The link between social network density and rank-order consistency of aggressiveness in juvenile eels
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- Geffroy, B., Bru, N., Dossou-Gbété, S. et al. Behav Ecol Sociobiol (2014) 68: 1073. doi:10.1007/s00265-014-1719-6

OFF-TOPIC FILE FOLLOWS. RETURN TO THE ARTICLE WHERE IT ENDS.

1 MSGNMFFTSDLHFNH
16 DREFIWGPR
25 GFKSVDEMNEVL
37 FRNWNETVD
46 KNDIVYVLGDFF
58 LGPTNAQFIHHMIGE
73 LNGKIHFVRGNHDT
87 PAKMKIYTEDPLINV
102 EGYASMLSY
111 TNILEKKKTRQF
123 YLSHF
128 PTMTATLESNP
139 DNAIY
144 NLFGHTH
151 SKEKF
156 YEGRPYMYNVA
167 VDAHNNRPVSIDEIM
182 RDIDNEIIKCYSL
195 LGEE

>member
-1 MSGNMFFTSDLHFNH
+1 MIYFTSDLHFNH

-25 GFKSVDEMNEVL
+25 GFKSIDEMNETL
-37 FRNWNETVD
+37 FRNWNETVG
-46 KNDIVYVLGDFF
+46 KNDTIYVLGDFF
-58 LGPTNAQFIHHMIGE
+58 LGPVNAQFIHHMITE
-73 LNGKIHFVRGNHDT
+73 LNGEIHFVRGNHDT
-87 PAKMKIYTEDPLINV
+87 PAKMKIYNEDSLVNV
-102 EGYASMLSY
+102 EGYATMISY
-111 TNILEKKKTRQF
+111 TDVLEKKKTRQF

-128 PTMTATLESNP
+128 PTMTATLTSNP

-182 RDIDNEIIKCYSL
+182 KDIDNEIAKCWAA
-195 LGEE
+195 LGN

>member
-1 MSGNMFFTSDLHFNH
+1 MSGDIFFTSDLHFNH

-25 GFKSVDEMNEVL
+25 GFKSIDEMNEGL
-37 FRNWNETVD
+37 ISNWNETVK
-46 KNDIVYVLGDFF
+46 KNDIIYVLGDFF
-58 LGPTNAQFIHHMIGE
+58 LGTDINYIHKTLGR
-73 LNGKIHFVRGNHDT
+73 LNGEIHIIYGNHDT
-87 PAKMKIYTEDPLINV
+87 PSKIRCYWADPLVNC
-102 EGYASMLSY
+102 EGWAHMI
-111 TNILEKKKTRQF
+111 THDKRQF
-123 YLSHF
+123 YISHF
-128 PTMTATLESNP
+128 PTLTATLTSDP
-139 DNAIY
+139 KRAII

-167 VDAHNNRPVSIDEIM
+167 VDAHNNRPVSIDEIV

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The emergence of an animal’s personality is the result of interactions between genetics, environment and experience. It is known that individuals are able to modulate their behaviour according to the context or the social environment. Many studies have shown for example, that familiarity among conspecifics diminishes aggressiveness, although little is known about the underlying processes. Nevertheless, personality traits have long been determined while ignoring the social context, especially in lower vertebrates such as fish. In the present experiment, we hypothesize that group connections (network density) may be positively correlated to consistency of aggressiveness by avoiding over-aggressive acts in further encounters. To test this hypothesis, we used eels (Anguilla anguilla) as a model species and monitored both aggressiveness and sociability in 64 individuals over their first 7 months of growth from the glass eel stage. As expected, social fish were less aggressive than their non-social counterparts at all times, highlighting the existence of a behavioural syndrome in eels. Additionally, rank-order consistency of aggressiveness was higher in groups of fish with high social connectivity, compared to those in less-connected fish groups. While aggressiveness must be consistent to be considered a personality trait, our results suggest that both aggressiveness and its consistency are influenced by initial social context.